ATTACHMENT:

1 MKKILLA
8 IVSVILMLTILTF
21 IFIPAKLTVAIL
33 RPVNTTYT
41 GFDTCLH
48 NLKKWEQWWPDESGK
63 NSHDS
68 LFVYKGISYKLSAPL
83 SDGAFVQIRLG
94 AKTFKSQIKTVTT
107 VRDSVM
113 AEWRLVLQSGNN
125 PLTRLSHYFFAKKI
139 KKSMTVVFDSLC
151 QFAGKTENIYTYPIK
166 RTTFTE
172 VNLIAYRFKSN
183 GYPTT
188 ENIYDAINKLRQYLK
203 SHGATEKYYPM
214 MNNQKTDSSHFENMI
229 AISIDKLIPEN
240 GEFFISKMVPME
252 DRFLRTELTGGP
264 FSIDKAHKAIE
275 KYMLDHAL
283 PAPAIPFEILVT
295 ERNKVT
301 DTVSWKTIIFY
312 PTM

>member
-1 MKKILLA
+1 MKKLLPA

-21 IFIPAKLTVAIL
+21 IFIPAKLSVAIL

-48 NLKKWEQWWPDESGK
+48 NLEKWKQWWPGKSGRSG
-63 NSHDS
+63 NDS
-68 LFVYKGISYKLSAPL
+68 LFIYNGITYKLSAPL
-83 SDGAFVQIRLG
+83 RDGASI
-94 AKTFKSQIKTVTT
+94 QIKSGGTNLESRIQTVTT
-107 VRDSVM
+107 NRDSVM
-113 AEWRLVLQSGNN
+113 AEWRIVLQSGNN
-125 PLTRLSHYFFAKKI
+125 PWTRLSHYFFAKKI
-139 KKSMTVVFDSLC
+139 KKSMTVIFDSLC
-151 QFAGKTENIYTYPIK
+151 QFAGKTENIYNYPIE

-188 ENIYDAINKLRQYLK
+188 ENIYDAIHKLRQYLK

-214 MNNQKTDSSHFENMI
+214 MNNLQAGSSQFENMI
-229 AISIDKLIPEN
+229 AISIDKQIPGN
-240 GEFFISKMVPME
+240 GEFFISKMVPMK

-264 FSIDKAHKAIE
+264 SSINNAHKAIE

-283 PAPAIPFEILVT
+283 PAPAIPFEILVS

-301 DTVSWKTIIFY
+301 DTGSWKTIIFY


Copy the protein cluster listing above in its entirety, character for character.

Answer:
1 MKKILLA
8 IVSVILMLTILTF
21 IFIPAKLTVAIL
33 RPVNTTYT
41 GFDTCLH
48 NLKKWEQWWPDESGK
63 NSHDS
68 LFVYKGISYKLSAPL
83 SDGAFVQIRLG
94 AKTFKSQIKTVTT
107 VRDSVM
113 AEWRLVLQSGNN
125 PLTRLSHYFFAKKI
139 KKSMTVVFDSLC
151 QFAGKTENIYTYPIK
166 RTTFTE
172 VNLIAYRFKSN
183 GYPTT
188 ENIYDAINKLRQYLK
203 SHGATEKYYPM
214 MNNQKTDSSHFENMI
229 AISIDKLIPEN
240 GEFFISKMVPME
252 DRFLRTELTGGP
264 FSIDKAHKAIE
275 KYMLDHAL
283 PAPAIPFEILVT
295 ERNKVT
301 DTVSWKTIIFY
312 PTM

>member
-1 MKKILLA
+1 MKKLLPA

-21 IFIPAKLTVAIL
+21 IFIPAKLSVAIL

-48 NLKKWEQWWPDESGK
+48 NLEKWKQWWPGKSGRSG
-63 NSHDS
+63 NDS
-68 LFVYKGISYKLSAPL
+68 LFIYNGITYKLSAPL
-83 SDGAFVQIRLG
+83 RDGASI
-94 AKTFKSQIKTVTT
+94 QIKSGGTNLESRIQTVTT
-107 VRDSVM
+107 NRDSVM
-113 AEWRLVLQSGNN
+113 AEWRIVLQSGNN
-125 PLTRLSHYFFAKKI
+125 PWTRLSHYFFAKKI
-139 KKSMTVVFDSLC
+139 KKSMTVIFDSLC
-151 QFAGKTENIYTYPIK
+151 QFAGKTENIYNYPIE

-188 ENIYDAINKLRQYLK
+188 ENIYDAIHKLRQYLK

-214 MNNQKTDSSHFENMI
+214 MNNLQAGSSQFENMI
-229 AISIDKLIPEN
+229 AISIDKQIPGN
-240 GEFFISKMVPME
+240 GEFFISKMVPMK

-264 FSIDKAHKAIE
+264 SSINNAHKAIE

-283 PAPAIPFEILVT
+283 PAPAIPFEILVS

-301 DTVSWKTIIFY
+301 DTGSWKTIIFY